Panta Rei: The Next Ninety Years Of International Politics

By Igor Merheim-Eyre
Interstate - Journal of International Affairs
2010, Vol. 2009/2010 No. 1 | pg. 1/1

From Heraclitus to Marx, intellectuals have often recognised changes in the flow of history. Certain periods tend to be more dynamic than others but, in the end, all things move. Just as the past ninety years have been some of the most memorable mankind has known, the next ninety years are promising to be no less intensive. Whilst it is not possible to predict the full ninety years, it is at least possible to see what the current developments and patterns in International Relations might bring in the immediate future. Whether as a result of human nature, folly or the hand of God, we can be almost certain that wars, famines, disappearances and appearances of states and alliances will still occur. Often enough history repeats itself, and sometimes avenges itself with the most devastating effect.

European Union

From the European Coal and Steel Community (ECSC) to the European Union, the bureaucracy of Brussels has evolved from a trading organisation of the post-war era into a supra-national organisation, co-ordinating socio-economic policies of its member states. Whilst bitter arguments rage between Europhiles and Europhobes over the effects of EU’s increased powers on the sovereignty of its member-states, the main focus should be on the direction and effectiveness of the EU policy strategy.

Along with the Lisbon Treaty, the positions of a President of the European Council and High Representative of the Union for Foreign Affairs have been established in order to provide a strengthened forum for common policies. Herman Van Rompuy, President of the Council, has already pledged a more dynamic role for the European Union in solving the current economic crisis, considering it the most important part of the domestic agenda for 2010.1 With the BBC terming it a long-term economic coordination plan, it may be possible to say that the EU institutions are finding a new confidence to deal with issues that were once dealt with by the member-state.2

As the current economic crisis in Greece is showing, the Union may find itself in a position strong enough to prevent in future one of its member-states from announcing bankruptcy, despite the current EU rules that prohibit its members from lending money to member states struggling with high deficits. But, with the Greek debt at 121 per cent of its GDP and a deficit of 12.2 per cent, the German magazine Der Spiegel believes that the EU is prepared to bend the rules, as the ‘consequences would also be dire’ and ‘confidence in the euro shattered’.3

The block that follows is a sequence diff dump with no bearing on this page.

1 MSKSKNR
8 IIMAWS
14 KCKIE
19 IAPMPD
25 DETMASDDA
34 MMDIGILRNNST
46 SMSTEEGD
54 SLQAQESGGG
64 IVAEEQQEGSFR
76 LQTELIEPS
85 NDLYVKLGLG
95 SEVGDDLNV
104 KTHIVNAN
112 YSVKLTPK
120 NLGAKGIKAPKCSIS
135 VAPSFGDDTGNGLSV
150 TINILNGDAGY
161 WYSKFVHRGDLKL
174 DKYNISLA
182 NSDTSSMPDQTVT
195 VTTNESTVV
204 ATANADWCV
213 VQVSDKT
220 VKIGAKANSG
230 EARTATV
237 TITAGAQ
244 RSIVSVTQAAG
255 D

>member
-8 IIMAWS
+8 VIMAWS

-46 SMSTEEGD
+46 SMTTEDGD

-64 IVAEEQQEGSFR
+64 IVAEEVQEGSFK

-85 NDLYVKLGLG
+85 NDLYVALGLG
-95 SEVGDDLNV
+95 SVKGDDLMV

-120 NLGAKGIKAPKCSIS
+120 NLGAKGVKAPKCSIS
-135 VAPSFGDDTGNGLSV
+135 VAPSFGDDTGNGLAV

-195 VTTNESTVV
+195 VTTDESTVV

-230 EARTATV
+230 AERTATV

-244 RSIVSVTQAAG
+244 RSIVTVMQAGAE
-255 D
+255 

Russia and the US

Despite it being too early to suggest whether the increased powers of the European Union and its President will eventually lead to anything comparable to Schlesinger’s ‘Imperial Presidency’, it is also too soon to predict the direction of the European Common Foreign Policy. Whilst Kissinger will soon be granted the long-awaited dialling code for Europe, the lack of European Armed Forces may prompt the major powers to ask the twisted Stalinist question, ‘how many battalion does Europe have?’ Thus, one can cautiously argue, that if Europe is aspiring to become a major global player it must, in the style of Count Andrassy, be prepared to back its policies with a cannon, whether it is to be interpreted metaphorically or literally.

Whilst a new Partnership and Cooperation Agreement was reached between the EU and Russia, and the US abandoned its original plans for missile bases in Poland and the Czech Republic, a degree of tension exists between the West and Russia. Just as the West strongly condemned the Russian intervention in South Ossetia, so Russia took an uncompromising stance on the issue of the missile bases.

But, whilst the first year of the Obama Administration has seen Russia allowing 4,500 over flight rights through Russian territory per year and a promise (however vague it may be) to help in preventing Iran from creating nuclear missiles, political analysts believe that both sides expect too much. Fyodor Lukyanov, editor of Moscow’s Russia in Global Affairs, for example, claims that it is a Western ‘fantasy’ that Russia holds a key to solving the Iranian problem, arguing that the best Russia can do is to intensify its diplomatic efforts in the near future. On the other hand, Alexander Rahr of the German Council on Foreign Relations doubts the Western, particularly American and Central European, desire to accept President Medvedev’s rapprochement and desire for ‘eternal peace’, by creating ‘an expanded alliance in which Russia and the West act in concert to stabilize the European continent’.4